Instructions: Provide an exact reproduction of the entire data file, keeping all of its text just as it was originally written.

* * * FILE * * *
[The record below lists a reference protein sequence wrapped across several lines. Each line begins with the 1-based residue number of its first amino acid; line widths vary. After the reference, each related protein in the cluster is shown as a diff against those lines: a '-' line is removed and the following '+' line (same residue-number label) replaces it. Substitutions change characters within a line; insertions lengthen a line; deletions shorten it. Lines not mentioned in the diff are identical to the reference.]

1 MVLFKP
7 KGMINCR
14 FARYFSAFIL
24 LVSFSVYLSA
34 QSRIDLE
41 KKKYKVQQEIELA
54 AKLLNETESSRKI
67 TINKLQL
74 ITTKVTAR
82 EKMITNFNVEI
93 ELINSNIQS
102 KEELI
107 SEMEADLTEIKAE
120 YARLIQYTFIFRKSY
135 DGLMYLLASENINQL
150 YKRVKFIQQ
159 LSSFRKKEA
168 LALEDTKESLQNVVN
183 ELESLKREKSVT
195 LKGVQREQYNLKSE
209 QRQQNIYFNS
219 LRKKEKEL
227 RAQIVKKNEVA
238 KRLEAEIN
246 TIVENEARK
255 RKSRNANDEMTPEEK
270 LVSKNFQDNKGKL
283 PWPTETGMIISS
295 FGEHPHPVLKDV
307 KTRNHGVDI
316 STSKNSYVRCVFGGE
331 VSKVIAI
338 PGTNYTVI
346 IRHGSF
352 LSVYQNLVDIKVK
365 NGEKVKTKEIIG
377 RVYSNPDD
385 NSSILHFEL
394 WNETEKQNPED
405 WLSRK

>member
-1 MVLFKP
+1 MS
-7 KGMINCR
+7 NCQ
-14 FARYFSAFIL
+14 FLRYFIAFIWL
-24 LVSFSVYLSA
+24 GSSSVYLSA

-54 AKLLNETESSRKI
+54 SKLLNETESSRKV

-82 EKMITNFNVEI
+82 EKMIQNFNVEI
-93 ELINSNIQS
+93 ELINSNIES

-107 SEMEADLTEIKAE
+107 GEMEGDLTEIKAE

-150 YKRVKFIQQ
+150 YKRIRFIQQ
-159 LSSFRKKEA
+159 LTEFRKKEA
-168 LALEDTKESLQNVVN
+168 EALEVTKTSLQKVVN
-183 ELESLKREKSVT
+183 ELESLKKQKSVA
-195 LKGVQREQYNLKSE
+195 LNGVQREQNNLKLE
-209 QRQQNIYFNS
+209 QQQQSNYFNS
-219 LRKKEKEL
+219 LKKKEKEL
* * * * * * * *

[The record below lists a reference protein sequence wrapped across several lines. Each line begins with the 1-based residue number of its first amino acid; line widths vary. After the reference, each related protein in the cluster is shown as a diff against those lines: a '-' line is removed and the following '+' line (same residue-number label) replaces it. Substitutions change characters within a line; insertions lengthen a line; deletions shorten it. Lines not mentioned in the diff are identical to the reference.]

1 MVLFKP
7 KGMINCR
14 FARYFSAFIL
24 LVSFSVYLSA
34 QSRIDLE
41 KKKYKVQQEIELA
54 AKLLNETESSRKI
67 TINKLQL
74 ITTKVTAR
82 EKMITNFNVEI
93 ELINSNIQS
102 KEELI
107 SEMEADLTEIKAE
120 YARLIQYTFIFRKSY
135 DGLMYLLASENINQL
150 YKRVKFIQQ
159 LSSFRKKEA
168 LALEDTKESLQNVVN
183 ELESLKREKSVT
195 LKGVQREQYNLKSE
209 QRQQNIYFNS
219 LRKKEKEL
227 RAQIVKKNEVA
238 KRLEAEIN
246 TIVENEARK
255 RKSRNANDEMTPEEK
270 LVSKNFQDNKGKL
283 PWPTETGMIISS
295 FGEHPHPVLKDV
307 KTRNHGVDI
316 STSKNSYVRCVFGGE
331 VSKVIAI
338 PGTNYTVI
346 IRHGSF
352 LSVYQNLVDIKVK
365 NGEKVKTKEIIG
377 RVYSNPDD
385 NSSILHFEL
394 WNETEKQNPED
405 WLSRK

>member
-1 MVLFKP
+1 MS
-7 KGMINCR
+7 NCQ
-14 FARYFSAFIL
+14 FLRYFIAFIWL
-24 LVSFSVYLSA
+24 GSSSVYLSA

-54 AKLLNETESSRKI
+54 SKLLNETESSRKV

-82 EKMITNFNVEI
+82 EKMIQNFNVEI
-93 ELINSNIQS
+93 ELINSNIES

-107 SEMEADLTEIKAE
+107 GEMEGDLTEIKAE

-150 YKRVKFIQQ
+150 YKRIRFIQQ
-159 LSSFRKKEA
+159 LTEFRKKEA
-168 LALEDTKESLQNVVN
+168 EALEVTKTSLQKVVN
-183 ELESLKREKSVT
+183 ELESLKKQKSVA
-195 LKGVQREQYNLKSE
+195 LNGVQREQNNLKLE
-209 QRQQNIYFNS
+209 QQQQSNYFNS
-219 LRKKEKEL
+219 LKKKEKEL